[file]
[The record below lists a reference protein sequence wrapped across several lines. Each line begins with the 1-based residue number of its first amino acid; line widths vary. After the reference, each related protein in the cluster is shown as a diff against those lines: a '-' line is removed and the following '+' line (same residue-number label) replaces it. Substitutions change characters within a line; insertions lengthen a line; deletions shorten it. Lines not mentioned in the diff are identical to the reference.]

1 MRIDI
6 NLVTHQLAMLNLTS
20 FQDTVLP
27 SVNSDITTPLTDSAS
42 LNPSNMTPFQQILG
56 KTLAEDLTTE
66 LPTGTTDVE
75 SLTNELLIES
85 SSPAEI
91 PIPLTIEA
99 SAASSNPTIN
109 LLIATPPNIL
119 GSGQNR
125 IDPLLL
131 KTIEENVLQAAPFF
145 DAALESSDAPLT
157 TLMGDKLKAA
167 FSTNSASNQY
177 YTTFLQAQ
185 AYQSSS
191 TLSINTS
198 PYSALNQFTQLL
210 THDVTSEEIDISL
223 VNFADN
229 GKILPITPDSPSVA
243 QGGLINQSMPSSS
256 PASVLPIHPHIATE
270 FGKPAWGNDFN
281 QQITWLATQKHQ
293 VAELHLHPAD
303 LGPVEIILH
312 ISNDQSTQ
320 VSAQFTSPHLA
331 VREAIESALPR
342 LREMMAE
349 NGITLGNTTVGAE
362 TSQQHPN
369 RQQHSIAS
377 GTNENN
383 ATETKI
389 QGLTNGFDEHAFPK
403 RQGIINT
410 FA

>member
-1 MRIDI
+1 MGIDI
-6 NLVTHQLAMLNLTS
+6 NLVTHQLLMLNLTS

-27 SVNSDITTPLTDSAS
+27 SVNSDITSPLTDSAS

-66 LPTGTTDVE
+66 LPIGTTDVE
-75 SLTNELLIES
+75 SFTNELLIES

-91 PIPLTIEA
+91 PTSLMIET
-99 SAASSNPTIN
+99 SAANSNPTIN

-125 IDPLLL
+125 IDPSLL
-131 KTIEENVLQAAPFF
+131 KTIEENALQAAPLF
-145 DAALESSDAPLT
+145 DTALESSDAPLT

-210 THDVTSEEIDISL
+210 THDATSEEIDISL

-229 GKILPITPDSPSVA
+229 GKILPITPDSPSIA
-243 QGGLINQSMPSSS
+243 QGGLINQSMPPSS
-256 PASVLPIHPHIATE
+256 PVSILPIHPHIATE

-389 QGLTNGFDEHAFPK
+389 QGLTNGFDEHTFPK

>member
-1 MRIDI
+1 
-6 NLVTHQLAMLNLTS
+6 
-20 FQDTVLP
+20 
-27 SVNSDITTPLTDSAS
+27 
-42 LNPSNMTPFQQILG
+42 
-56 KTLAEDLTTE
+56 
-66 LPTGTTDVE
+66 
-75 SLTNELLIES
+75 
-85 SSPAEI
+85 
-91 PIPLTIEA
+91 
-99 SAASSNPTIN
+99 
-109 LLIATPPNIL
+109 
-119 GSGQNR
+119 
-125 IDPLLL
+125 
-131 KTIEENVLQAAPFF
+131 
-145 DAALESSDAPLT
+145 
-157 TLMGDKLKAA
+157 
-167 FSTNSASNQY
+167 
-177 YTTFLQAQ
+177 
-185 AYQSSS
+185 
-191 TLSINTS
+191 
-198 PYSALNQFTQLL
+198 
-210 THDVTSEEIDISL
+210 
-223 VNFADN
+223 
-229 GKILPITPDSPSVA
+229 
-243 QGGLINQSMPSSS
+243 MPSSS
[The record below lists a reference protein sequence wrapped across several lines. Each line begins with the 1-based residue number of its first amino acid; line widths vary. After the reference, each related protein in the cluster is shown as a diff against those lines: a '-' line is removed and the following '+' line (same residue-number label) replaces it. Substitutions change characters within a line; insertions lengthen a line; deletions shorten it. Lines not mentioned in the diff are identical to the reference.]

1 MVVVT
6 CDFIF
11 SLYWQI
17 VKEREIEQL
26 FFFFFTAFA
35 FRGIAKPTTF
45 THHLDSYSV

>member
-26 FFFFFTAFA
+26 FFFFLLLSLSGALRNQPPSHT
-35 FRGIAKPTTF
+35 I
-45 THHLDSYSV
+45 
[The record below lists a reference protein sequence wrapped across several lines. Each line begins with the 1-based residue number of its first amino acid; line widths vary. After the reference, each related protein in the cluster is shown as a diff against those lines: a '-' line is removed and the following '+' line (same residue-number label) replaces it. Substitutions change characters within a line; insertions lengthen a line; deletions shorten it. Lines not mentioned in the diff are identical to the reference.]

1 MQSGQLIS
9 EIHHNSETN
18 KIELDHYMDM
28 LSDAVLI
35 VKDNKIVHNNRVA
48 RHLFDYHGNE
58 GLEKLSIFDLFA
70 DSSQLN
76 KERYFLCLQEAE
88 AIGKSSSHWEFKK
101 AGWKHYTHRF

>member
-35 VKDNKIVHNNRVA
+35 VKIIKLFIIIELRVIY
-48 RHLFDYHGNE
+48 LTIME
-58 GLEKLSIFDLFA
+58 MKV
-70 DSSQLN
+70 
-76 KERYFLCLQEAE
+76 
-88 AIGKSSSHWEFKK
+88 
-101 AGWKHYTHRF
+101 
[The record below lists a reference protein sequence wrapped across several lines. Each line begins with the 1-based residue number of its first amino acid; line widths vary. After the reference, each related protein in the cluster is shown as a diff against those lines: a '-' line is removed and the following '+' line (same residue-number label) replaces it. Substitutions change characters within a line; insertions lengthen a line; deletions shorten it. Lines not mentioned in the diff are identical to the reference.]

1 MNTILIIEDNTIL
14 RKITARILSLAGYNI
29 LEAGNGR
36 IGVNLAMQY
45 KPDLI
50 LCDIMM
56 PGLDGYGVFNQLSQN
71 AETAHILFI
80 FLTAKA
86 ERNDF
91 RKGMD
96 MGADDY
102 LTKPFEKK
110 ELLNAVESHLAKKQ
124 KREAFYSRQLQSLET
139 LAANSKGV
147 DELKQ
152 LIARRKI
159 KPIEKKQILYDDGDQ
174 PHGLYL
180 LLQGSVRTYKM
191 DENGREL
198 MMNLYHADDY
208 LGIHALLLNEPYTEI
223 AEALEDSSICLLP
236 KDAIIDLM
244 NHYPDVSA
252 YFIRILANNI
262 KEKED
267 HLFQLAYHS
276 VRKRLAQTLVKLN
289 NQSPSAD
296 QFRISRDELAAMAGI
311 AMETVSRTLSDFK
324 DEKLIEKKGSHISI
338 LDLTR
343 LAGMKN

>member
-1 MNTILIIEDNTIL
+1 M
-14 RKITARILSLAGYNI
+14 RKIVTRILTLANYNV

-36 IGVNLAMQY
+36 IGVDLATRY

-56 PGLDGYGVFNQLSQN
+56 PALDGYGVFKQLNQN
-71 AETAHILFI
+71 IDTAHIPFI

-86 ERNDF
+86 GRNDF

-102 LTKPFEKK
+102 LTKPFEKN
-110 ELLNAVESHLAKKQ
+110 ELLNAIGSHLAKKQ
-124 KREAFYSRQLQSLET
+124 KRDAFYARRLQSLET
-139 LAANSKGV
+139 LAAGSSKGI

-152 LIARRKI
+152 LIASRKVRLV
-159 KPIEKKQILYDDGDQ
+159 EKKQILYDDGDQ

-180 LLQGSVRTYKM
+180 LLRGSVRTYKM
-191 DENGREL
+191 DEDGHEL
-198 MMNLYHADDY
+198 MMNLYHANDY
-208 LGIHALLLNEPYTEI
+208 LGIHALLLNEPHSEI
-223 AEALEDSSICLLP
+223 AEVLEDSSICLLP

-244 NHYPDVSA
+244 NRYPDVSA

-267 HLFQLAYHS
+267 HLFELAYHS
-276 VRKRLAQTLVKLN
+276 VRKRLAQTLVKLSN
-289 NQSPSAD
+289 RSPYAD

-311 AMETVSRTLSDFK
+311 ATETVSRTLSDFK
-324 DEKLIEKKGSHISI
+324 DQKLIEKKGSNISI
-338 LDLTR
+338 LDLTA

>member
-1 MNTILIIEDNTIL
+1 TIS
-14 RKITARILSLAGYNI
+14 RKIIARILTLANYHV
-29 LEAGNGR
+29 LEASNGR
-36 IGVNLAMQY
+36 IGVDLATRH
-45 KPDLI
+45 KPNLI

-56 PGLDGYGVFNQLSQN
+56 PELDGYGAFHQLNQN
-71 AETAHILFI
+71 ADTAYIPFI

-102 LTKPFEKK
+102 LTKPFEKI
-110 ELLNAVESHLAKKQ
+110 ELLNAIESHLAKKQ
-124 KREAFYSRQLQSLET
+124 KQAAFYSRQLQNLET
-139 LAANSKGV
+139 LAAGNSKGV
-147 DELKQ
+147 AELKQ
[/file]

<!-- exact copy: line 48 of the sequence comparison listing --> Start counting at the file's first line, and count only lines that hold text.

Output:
-6 NLVTHQLAMLNLTS